The New ROUTT RSL & ROUTT were put to the test during the 3 day adventure.
If you’ve been following Moots you’ll know that just over a year ago the company sold. Moots had been owned by the same individual for about 22 years or so. The owner at the time didn’t want to sell it to just anyone, or the highest bidder. He and his family cared deeply for cycling, the brand and the dedicated people that put hands to metal each and everyday. They cared so much that they wanted to leave us with just the right person at the helm. Finding the right person took about 5 years and like so many things that are just “right” that
person happened onto Moots in a very serendipitous way. He’s a super passionate cyclists and riding is a big part of his program. Last week he and a couple of friends departed on a ride they had put together that would take them from Little Rock, Arkansas to the IMBA World Summit in Bentonville, AR. Just a matter of 311 miles over 3 days, mostly on gravel. An amazing ride and pretty poignant way to show up at the summit. Brent wrote about their travels…..we hope you like it……
Ride to Bentonville
A passionate cyclist for many years, I found myself in Steamboat Springs in the summer of 2015 and took a tour of the Moots facility. You can’t help but fall in love with the bikes and the people as you tour the facility and I was no different. To make a long story short, I subsequently found myself talking to the Owner and was able to buy this tremendous business at the perfect time in my life.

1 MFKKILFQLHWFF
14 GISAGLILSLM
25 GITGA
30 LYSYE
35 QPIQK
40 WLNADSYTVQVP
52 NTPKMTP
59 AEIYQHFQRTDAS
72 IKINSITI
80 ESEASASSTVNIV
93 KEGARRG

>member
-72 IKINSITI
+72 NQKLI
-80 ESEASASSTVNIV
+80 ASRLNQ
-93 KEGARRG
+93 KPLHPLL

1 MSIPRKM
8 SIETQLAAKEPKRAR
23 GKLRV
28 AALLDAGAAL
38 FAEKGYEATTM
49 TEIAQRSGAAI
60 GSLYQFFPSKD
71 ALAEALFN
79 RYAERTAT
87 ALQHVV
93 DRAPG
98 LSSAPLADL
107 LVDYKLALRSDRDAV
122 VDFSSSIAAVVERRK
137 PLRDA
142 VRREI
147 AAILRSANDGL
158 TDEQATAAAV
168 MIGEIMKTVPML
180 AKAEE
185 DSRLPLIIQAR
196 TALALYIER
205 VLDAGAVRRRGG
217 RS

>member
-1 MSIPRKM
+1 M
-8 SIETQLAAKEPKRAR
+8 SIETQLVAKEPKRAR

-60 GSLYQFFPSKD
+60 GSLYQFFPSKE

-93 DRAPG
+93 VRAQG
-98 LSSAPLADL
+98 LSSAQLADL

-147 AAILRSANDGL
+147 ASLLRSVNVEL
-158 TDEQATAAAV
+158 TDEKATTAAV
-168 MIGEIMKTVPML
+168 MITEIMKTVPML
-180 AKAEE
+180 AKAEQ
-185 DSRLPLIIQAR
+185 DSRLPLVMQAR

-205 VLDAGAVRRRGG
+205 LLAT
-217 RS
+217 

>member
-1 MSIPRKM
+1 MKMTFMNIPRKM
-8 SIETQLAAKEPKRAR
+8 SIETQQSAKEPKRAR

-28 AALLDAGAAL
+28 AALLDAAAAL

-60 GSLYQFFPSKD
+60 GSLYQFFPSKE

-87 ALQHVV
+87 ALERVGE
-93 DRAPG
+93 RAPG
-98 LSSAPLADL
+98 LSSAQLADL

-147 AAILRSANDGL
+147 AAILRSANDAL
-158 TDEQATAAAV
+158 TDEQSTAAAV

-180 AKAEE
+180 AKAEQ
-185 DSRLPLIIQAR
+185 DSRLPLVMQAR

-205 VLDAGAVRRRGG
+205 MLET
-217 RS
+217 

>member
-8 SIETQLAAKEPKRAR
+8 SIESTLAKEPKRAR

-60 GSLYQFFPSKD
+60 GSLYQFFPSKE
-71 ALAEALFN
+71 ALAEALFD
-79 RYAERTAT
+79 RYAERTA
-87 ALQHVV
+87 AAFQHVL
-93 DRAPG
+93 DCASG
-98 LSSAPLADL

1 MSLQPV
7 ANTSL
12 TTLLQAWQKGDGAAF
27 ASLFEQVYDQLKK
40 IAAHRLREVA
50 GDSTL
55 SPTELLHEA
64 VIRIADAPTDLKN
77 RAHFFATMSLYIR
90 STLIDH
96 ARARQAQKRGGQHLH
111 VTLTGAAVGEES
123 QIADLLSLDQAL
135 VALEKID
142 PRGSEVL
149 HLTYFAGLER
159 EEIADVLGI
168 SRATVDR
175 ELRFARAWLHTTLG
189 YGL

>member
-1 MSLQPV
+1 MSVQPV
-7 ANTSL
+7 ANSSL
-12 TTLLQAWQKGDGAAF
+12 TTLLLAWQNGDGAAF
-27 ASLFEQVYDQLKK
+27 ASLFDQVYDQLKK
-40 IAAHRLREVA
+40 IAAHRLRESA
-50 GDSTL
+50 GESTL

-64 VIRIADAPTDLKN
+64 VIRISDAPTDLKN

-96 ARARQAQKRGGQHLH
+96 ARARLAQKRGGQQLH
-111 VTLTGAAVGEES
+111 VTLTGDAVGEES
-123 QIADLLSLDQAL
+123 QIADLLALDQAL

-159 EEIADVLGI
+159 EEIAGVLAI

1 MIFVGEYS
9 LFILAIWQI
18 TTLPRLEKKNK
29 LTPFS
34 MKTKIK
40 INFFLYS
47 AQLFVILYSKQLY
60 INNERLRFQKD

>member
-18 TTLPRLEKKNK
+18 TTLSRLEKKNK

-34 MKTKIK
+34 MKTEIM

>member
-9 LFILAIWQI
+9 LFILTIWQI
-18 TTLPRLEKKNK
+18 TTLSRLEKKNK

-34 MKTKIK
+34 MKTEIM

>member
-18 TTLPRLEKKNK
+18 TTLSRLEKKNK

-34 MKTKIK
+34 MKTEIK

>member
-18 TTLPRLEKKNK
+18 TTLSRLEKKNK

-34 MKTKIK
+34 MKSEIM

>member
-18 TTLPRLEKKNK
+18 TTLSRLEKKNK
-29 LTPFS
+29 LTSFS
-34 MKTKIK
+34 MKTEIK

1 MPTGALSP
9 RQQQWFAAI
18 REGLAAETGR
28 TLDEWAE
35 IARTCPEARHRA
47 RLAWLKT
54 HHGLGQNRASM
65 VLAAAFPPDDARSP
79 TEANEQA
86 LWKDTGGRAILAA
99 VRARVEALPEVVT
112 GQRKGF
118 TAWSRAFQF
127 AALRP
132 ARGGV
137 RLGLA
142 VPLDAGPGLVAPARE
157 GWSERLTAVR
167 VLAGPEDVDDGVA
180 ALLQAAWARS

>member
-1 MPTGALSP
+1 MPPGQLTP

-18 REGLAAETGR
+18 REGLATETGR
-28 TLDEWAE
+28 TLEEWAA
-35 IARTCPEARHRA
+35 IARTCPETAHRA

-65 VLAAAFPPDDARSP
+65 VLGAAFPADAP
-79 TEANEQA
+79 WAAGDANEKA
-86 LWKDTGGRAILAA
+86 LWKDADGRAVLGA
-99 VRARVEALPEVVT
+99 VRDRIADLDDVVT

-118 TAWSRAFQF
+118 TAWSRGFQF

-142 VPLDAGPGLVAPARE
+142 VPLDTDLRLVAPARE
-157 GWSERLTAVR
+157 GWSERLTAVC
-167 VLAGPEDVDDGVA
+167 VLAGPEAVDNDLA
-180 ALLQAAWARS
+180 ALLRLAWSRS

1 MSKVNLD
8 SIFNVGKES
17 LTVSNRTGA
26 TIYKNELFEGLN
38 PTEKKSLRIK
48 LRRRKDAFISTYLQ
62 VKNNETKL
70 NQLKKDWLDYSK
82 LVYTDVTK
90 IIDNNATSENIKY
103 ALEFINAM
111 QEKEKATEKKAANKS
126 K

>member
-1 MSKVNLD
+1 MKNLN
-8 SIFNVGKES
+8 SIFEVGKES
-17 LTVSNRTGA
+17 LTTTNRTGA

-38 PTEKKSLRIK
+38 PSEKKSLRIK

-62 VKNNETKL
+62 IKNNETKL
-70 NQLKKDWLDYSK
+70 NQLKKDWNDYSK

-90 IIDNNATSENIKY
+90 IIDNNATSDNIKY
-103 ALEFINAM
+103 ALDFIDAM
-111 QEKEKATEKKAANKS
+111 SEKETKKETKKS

Rain on day 2 gave them a bit of mud.
I’ve since spent a great deal of time with our employees, dealers, customers and other stakeholders to really understand the business and the passion of our customers. The common theme is clearly the ride quality of the bike and I’ve been blown away at the adventures of our customers and employees. Moots owners ride longer, they ride in more interesting places and they have a real spirit of adventure and I’ve seen this firsthand. Our employees are a great reflection of this and it has been inspiring to work around such an outstanding group of talented individuals who truly love to ride. The classic example was this Spring when we had our employee campout in Salida, CO. We had two employees who chose to ride to the campground, which is 180 miles! Just a normal day for this crew.
This adventurous spirit has certainly rubbed off on me and I now find myself thinking of cool rides I can dial up at some point. That is what happened as I started planning to attend the IMBA Summit in Bentonville, Arkansas. I was incredibly proud to have this event in my home state and tons of work has gone into the trail systems to ready for this awesome event. I ultimately decided that instead of driving to the event, it would be a lot of fun to ride instead. I knew it wouldn’t be as fun to just ride the roads, so a good friend and I got out the Gazetteer and started planning a route to incorporate as much gravel as possible and to include a tour through both the Ouachita and Ozark National Forests. It looked possible and we estimated it would be an approximately 250 mile ride, but an awesome way to arrive in Bentonville for the Summit.